ST. CHARLES – U.S. Rep. Joe Walsh said he would decide by Monday whether he would run in the 8th Congressional District or in the 14th, where he would continue to face off against incumbent U.S. Rep. Randy Hultgren, R-Winfield.
“You’ll know soon enough what I’m going to do,” said Walsh, R-McHenry.
Walsh’s trademark town hall/campaign stop Saturday drew a standing-room-only crowd of more than 50 people in a dining room at the Colonial Restaurant on Main Street in St. Charles.
Walsh, a freshman Tea Party congressman who beat incumbent Democrat Melissa Bean by 291 votes, criticized the way the state’s Democratic majority redrew the districts, thrusting him and other Republicans in races against each other.
“Republicans have done the same darn thing in other states,” Walsh said. “I’m going to run where I live.”
Walsh has pledged that he would serve six years and be done, saying the problem with Washington politicians is, they forget about the people who sent them there.
“I’m an odd kind of a duck,” Walsh said. “I ran on a mission, I said ... I feel like I’m losing my country. I’m ticked off at Democrats and Republicans who have put us on a path where we’re bankrupting our kids and our grandkids ... and away I went. ... Both Republicans and Democrats have got us to where our country is, about to fall off a cliff.”
Walsh acknowledged losing his temper in other town hall sessions and advocated for civility.
At one point, when he asked if they wanted California Democrat Nancy Pelosi to be House Speaker again, a woman in the group called Pelosi a derogatory name. Walsh admonished her to be respectful.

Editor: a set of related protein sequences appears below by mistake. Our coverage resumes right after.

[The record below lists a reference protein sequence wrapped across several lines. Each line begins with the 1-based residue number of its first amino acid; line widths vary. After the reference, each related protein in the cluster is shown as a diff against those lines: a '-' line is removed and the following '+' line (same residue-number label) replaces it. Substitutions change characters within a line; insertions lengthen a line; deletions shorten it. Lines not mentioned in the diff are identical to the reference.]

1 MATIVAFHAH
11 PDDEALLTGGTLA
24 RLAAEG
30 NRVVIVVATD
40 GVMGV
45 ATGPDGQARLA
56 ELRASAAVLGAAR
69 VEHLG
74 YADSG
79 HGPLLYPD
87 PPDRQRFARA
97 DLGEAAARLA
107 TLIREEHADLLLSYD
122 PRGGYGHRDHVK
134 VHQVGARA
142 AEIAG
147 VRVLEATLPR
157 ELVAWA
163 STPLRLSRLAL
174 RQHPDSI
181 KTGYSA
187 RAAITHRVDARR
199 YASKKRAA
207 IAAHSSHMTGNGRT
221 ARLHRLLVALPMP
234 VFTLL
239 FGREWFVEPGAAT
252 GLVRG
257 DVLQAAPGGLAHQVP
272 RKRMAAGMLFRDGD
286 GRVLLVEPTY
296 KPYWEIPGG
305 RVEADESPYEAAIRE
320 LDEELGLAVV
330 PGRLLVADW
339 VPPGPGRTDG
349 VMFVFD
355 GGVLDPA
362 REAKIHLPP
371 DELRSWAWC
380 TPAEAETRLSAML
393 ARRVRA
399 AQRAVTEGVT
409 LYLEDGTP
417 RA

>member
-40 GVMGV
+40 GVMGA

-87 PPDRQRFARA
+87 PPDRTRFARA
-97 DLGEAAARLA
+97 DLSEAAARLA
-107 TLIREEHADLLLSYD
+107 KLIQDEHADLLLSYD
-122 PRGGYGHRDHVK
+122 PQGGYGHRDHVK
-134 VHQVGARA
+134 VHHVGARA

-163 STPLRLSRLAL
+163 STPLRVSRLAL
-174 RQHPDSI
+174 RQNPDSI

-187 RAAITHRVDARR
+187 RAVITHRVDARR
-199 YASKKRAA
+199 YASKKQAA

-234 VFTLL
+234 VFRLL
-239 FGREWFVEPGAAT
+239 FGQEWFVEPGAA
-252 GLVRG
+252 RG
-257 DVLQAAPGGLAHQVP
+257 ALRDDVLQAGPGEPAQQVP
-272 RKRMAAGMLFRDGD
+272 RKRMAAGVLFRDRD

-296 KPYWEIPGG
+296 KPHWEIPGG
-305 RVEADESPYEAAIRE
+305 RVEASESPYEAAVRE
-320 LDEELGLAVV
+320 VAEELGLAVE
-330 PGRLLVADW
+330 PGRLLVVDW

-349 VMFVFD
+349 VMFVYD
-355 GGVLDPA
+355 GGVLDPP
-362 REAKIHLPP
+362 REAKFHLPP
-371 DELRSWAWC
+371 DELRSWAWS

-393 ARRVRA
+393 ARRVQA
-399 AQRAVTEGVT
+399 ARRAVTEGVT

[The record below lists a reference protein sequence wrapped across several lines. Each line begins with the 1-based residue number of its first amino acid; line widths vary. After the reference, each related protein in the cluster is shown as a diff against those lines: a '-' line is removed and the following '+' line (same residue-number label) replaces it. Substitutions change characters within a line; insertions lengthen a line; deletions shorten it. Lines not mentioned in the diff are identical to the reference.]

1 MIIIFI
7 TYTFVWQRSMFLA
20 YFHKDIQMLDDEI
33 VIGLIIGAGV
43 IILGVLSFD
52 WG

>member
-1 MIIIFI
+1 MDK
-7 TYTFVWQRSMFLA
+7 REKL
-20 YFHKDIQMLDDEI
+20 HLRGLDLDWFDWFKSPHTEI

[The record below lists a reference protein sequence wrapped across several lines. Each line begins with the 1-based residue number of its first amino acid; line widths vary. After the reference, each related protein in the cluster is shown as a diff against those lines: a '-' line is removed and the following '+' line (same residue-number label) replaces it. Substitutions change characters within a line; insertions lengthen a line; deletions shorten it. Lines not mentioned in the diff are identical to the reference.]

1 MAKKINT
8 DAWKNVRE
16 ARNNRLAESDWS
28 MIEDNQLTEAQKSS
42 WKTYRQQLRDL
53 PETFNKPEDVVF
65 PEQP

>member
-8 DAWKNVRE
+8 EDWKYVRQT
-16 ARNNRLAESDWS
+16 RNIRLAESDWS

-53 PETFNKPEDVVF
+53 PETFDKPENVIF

Walsh said the fighting among Republicans and Democrats was worth it because the country is worth fighting for.
“We are on the cusp of losing this thing called America,” Walsh said. “I am a Tea Party conservative first and a Republican second.”
“We all have different visions for America,” Walsh said. “There are about 20 of us in the House who are like me. ... If you sit where I sit politically, the name of the game has got to be to try to increase our ranks. If you ... just send status quo Republicans to Washington, you ain’t changing anything. On the other side, if you are scared to death with what we’re doing, the guys to get rid of are guys like me.”
On the issues, Walsh said he would say no to campaign finance reform, yes to tax reform, no to Obama health care, yes to a resolution on term limits, no to allowing members of Congress to do insider trading and yes to deregulation.
Walsh also took Hultgren to task for a recent campaign video on his website.
“Randy Hultgren put out a video last week, ‘The problem in Washington is, we need more civility,’ ” Walsh said, mimicking Hultren. “You always want to be kind of civil and respectful, but my God, right now we are fighting for the soul of this country. I don’t want to elect civil statesmen. I want to elect revolutionaries who will pick the side they’re on and respectfully – again – fight to save this country. ... Be glad we’re fighting.”
A spokesman from the Hultgren campaign did not respond to a request for comment.
After the town hall was over, St. Charles resident Earl Johnson, 83, said he hopes Walsh chooses to run in the 14th so he can vote for him.
“He’s my kind of guy, really,” Johnson said.
Judy Hossack, 70, St. Charles, said she also hopes Walsh runs in the 14th.
“I thought [the discussion] was very enlightening,” Hossack said. “It didn’t settle all of my questions, but I do feel that there are many like-minded people such as myself.”
Jim Cook, 77, of Streamwood, said he came to see if Walsh was as much a rascal as depicted in the media.
“But he’s not,” Cook said. “He has a lot of good ideas. Except that he is too conservative for my point of view. ... I have not voted for a Republican in all my life.”